by Chris Hadorn
on March 9, 2012 @ 03:27:33
Young players have become more prominent in Major League Baseball, but fantasy baseball players can't expect every emerging prospect to carry their team. Properly valuing rising farm players' talent, timetable and opportunity will help win your fantasy baseball league.
Jackson is a well-rounded player who gets on base, hits for power and steals bags. Last season Jackson combined to hit .274 with 20 home runs, 58 RBIs, 84 runs scored, 21 steals, a .379 on-base percentage and an .869 OPS in 512 at-bats between Double-A and Triple-A. Based on his .292 career average and history of high strikeout totals, Jackson probably won't compete for batting titles, but he is a potential fantasy star with the ability to be a 20-homer, 20-steals guy with a .360-plus on-base percentage.
A good athlete, Jackson projects as the Cubs' center fielder of the future. Nearly ready for the bigs, the 23-year-old is expected to start the 2012 campaign at Triple-A Iowa while the Cubs employ a veteran outfield of Alfonso Soriano, Marlon Byrd and David DeJesus. But don't expect Jackson to stay in Iowa for long.
Power hitting and Coors Field go hand in hand, and Rosario has the thunder in his bat to develop into one of the game's premier power hitting catchers. Over the last two years, Rosario has combined to swat 40 home runs in 675 Double-A at-bats, averaging a dinger every 16.9 at-bats.
The big question is whether Rosario can improve on his woeful plate discipline, develop into a higher percentage hitter and become more consistent against off-speed pitches. In 2011 at Tulsa, the Dominican backstop hit .249 with a .284 on-base percentage, drawing only 19 walks against 91 strikeouts.
Despite some of his hitting flaws, the 23-year-old draws rave reviews for his catching tools and strong throwing arm, which could help him win the Rockies' backup catching spot this spring. Although Ramon Hernandez was brought in to be the team's starting catcher, he is viewed as merely a stopgap until Rosario is ready to assume a regular role. That could happen this season or next year, depending on how quickly Rosario progresses.
There's no doubt Arenado is the organization's third baseman of future, it's just a matter of when the transition will happen. As a 20-year-old, Arenado hit .298 with 20 home runs, 122 RBIs, 32 doubles, 82 runs scored and a .836 OPS in 517 at-bats with high Single-A Modesto. A pure bat, Arenado is one of the rare power hitters with a high rate of contact as he fanned only 53 times in the California League, good for a strikeout rate of 9 percent.
He followed up a fine season in the Cal League by earning Arizona Fall League MVP honors after registering a 1.059 OPS. While scouts are giddy about Arenado's bat, he doesn't have any experience in the high minors, so the Rockies want him to get his feet wet against more advanced pitching this season.
Arenado, 20, has the special hitting skills to post gaudy numbers in the Texas League and force his way onto the Rockies' major league roster by this summer. Even though the Rockies added a veteran third baseman in Casey Blake, he is not a road block that will stop Arenado's ascent. In the hitter-friendly conditions of Coors Field, Arenado is capable of developing into a .300-25-100 slugger in his prime.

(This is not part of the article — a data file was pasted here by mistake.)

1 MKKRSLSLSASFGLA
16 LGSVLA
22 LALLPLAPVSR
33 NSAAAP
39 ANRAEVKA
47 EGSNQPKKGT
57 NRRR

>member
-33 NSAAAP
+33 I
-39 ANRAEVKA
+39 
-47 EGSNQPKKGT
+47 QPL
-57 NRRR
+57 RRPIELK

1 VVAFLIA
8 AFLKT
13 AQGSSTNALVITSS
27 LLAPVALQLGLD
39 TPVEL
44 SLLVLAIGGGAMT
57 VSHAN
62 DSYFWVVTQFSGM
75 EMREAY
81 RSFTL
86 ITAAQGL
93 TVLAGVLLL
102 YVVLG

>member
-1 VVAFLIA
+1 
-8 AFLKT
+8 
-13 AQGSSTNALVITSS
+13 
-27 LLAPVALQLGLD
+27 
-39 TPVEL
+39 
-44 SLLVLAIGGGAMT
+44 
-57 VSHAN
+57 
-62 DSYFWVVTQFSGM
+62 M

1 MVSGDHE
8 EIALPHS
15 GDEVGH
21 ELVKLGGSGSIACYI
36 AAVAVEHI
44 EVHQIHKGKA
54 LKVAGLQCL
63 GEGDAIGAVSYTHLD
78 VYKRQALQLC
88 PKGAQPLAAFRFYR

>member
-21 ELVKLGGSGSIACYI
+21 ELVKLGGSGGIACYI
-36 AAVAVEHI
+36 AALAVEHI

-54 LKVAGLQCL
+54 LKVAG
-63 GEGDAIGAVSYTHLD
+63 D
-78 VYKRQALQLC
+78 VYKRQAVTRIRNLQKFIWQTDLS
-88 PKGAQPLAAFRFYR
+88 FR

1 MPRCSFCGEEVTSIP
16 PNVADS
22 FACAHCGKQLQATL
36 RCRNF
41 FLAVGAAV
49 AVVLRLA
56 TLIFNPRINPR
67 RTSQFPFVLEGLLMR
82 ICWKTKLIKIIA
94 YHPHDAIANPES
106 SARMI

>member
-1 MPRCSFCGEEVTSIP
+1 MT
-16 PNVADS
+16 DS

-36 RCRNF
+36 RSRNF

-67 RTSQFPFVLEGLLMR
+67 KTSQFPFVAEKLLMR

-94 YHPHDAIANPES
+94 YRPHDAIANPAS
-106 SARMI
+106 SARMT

Eovaldi was far from a finished product when the Dodgers summoned him to the majors late last season, but he held his own by posting a 3.63 ERA and notching a quality start in three of six tries. As shown by his 23:20 strikeout-to-walk ratio in 34 2/3 innings, Eovaldi still has some improvements to make as a pitcher.
Blessed with a mid-90s fastball with heavy movement, Eovaldi is very stingy when it comes to surrendering the long ball, allowing only five homers in 137 2/3 innings between Double-A and the majors last season. Criticized for his lack of quality secondary pitches, Eovaldi made leaps and bounds by developing a respectable slider last year, but there are still doubters that wonder if his future lies in the bullpen due to his limited repertoire.
Even though Eovaldi averaged a healthy 8.7 strikeouts per nine frames in Double-A, his walk rate (4.0 free passes per nine innings) needs to be trimmed down for him to enjoy sustained success in the majors. In the winter, the Dodgers added veterans Aaron Harang and Chris Capuano to lock down the team's fourth and fifth spots in the rotation, meaning Eovaldi is headed back to the minors for some additional seasoning.
Thanks to his glove, Pastornicky is slated to open the season as the Braves' starting shortstop. Offensively, Pastornicky doesn't bring a lot of upside. He is a contact hitter who combined to bat .314 between Double-A and Triple-A last season. Despite the solid batting average in a one-year span, Pastornicky doesn't project as a high average hitter in the majors as evidenced by his lifetime .278 mark in the minors.
The 5-foot-11, 170-pound shortstop is characterized as a "punch-and-judy" hitter who is adept at playing the little game. He doesn't bring much power to the table as shown by his .374 career slugging percentage. With a chance to accumulate a lot of bats, the 22-year-old has a chance to be a quiet producer in the stolen base department as he has averaged 36.5 steals per season since entering professional baseball in 2008.
Although not a MLB universe option, Pastornicky is a useable NL-only piece whose starting role will give him a chance to steal 20 bags and rack up modest totals in the runs scored and RBI departments.
About Chris Hadorn
Chris Hadorn has covered minor league and amateur prospects for more than a decade. He writes for San Diego's North County Times and has been a KFFL fantasy baseball contributor since 2006.
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